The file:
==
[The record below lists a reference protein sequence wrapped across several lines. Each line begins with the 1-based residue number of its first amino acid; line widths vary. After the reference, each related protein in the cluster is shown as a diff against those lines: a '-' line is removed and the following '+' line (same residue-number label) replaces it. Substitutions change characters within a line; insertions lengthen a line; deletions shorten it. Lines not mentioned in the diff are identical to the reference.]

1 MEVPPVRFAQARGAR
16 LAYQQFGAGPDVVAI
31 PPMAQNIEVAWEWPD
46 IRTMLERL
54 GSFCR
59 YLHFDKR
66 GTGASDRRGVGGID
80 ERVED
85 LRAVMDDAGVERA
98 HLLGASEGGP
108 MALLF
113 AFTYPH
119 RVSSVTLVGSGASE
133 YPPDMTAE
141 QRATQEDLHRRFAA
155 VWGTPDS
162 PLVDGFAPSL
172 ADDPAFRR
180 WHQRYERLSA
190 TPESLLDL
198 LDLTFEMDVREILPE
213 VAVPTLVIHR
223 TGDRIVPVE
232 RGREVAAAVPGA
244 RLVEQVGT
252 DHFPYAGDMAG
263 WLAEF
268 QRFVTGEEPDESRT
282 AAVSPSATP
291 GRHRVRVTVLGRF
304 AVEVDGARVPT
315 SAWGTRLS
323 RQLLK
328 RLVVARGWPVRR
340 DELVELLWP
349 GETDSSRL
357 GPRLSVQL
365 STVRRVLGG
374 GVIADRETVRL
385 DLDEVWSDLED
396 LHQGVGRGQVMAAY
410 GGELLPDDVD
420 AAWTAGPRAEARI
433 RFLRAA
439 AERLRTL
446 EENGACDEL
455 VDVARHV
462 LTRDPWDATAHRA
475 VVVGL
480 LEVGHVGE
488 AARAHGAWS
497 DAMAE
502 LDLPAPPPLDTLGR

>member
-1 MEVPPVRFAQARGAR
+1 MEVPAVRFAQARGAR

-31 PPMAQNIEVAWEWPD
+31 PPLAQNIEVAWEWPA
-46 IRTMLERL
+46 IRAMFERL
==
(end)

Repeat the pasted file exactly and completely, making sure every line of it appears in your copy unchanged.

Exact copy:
[The record below lists a reference protein sequence wrapped across several lines. Each line begins with the 1-based residue number of its first amino acid; line widths vary. After the reference, each related protein in the cluster is shown as a diff against those lines: a '-' line is removed and the following '+' line (same residue-number label) replaces it. Substitutions change characters within a line; insertions lengthen a line; deletions shorten it. Lines not mentioned in the diff are identical to the reference.]

1 MEVPPVRFAQARGAR
16 LAYQQFGAGPDVVAI
31 PPMAQNIEVAWEWPD
46 IRTMLERL
54 GSFCR
59 YLHFDKR
66 GTGASDRRGVGGID
80 ERVED
85 LRAVMDDAGVERA
98 HLLGASEGGP
108 MALLF
113 AFTYPH
119 RVSSVTLVGSGASE
133 YPPDMTAE
141 QRATQEDLHRRFAA
155 VWGTPDS
162 PLVDGFAPSL
172 ADDPAFRR
180 WHQRYERLSA
190 TPESLLDL
198 LDLTFEMDVREILPE
213 VAVPTLVIHR
223 TGDRIVPVE
232 RGREVAAAVPGA
244 RLVEQVGT
252 DHFPYAGDMAG
263 WLAEF
268 QRFVTGEEPDESRT
282 AAVSPSATP
291 GRHRVRVTVLGRF
304 AVEVDGARVPT
315 SAWGTRLS
323 RQLLK
328 RLVVARGWPVRR
340 DELVELLWP
349 GETDSSRL
357 GPRLSVQL
365 STVRRVLGG
374 GVIADRETVRL
385 DLDEVWSDLED
396 LHQGVGRGQVMAAY
410 GGELLPDDVD
420 AAWTAGPRAEARI
433 RFLRAA
439 AERLRTL
446 EENGACDEL
455 VDVARHV
462 LTRDPWDATAHRA
475 VVVGL
480 LEVGHVGE
488 AARAHGAWS
497 DAMAE
502 LDLPAPPPLDTLGR

>member
-1 MEVPPVRFAQARGAR
+1 MEVPAVRFAQARGAR

-31 PPMAQNIEVAWEWPD
+31 PPLAQNIEVAWEWPA
-46 IRTMLERL
+46 IRAMFERL